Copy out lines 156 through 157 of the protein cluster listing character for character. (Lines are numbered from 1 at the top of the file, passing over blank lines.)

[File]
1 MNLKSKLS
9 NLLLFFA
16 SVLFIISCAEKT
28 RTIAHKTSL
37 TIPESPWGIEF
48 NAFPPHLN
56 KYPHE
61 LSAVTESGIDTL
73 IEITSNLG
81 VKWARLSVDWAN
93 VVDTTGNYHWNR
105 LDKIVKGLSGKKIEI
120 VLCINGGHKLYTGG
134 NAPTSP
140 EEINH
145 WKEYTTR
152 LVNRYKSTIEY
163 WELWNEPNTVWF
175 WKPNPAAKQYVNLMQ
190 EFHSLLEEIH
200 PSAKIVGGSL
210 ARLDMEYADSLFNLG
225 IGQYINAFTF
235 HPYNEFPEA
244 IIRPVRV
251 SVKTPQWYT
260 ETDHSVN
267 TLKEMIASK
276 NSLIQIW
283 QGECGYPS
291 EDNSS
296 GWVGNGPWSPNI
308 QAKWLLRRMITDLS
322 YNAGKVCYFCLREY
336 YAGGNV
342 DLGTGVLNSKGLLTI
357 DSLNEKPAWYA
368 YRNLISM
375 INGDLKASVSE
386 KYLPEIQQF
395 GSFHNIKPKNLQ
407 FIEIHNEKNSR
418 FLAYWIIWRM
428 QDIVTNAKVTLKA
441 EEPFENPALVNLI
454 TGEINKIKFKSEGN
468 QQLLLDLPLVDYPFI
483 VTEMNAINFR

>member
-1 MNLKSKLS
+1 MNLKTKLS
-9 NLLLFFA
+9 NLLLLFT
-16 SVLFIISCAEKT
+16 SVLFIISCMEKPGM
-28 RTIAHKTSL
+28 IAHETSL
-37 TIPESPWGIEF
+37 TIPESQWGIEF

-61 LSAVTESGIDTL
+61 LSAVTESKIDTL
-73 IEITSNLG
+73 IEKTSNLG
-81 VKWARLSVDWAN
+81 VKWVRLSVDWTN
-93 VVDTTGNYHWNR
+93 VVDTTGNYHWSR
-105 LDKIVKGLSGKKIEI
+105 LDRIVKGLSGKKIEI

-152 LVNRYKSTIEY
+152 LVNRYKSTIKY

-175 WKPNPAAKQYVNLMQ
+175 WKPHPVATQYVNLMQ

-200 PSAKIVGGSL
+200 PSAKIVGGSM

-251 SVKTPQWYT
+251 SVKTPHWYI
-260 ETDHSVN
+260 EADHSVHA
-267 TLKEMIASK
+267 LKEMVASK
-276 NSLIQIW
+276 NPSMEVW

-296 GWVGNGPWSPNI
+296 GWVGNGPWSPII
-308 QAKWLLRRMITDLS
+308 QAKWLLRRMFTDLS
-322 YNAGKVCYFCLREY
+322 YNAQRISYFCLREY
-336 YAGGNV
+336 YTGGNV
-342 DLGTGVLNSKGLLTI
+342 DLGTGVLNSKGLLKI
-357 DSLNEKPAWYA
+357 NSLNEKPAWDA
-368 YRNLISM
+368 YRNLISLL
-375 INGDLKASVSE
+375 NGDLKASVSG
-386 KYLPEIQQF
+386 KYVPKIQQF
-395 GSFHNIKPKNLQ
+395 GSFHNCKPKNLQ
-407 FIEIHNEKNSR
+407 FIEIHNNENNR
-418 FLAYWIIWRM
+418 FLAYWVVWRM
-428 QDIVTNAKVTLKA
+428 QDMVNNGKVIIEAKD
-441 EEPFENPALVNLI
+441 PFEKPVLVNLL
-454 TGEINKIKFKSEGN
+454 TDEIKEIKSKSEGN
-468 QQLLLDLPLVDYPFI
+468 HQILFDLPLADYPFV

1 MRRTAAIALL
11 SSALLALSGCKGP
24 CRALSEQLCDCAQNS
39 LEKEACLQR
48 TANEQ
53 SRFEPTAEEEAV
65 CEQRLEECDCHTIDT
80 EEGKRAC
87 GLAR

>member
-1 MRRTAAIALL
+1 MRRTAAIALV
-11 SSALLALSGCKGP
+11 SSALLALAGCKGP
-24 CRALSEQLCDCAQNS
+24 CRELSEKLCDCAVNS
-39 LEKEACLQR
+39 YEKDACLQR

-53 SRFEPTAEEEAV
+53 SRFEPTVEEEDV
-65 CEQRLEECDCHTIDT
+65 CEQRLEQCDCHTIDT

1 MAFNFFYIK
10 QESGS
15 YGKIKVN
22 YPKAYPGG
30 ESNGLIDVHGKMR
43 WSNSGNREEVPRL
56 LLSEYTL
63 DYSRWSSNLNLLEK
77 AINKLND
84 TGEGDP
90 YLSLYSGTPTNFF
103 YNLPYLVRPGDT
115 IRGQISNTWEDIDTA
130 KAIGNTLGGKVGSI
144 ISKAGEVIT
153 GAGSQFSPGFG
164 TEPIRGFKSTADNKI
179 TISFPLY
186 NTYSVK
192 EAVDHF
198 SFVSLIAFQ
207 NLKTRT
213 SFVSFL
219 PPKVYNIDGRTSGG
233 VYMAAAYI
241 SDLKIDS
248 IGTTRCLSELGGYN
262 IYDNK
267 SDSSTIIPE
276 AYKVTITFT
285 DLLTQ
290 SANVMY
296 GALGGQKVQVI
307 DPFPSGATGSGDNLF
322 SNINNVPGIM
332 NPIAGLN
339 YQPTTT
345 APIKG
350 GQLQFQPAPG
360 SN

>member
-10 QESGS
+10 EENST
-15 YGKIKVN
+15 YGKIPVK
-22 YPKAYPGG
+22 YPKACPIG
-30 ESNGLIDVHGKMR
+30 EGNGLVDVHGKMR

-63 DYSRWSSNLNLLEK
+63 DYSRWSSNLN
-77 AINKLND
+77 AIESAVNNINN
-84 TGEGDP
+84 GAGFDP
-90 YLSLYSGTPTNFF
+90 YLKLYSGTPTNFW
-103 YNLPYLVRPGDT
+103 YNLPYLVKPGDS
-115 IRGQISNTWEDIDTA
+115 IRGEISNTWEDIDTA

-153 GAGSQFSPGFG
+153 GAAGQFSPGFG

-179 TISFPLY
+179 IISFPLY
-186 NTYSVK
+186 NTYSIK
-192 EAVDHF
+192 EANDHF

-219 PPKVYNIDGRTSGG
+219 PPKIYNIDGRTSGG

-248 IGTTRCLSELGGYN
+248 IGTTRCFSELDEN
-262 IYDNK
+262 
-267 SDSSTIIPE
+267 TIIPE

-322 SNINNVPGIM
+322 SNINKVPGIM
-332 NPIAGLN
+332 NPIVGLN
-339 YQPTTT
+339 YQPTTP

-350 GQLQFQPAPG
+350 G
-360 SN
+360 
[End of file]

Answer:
186 NTYSVK
192 EAVDHF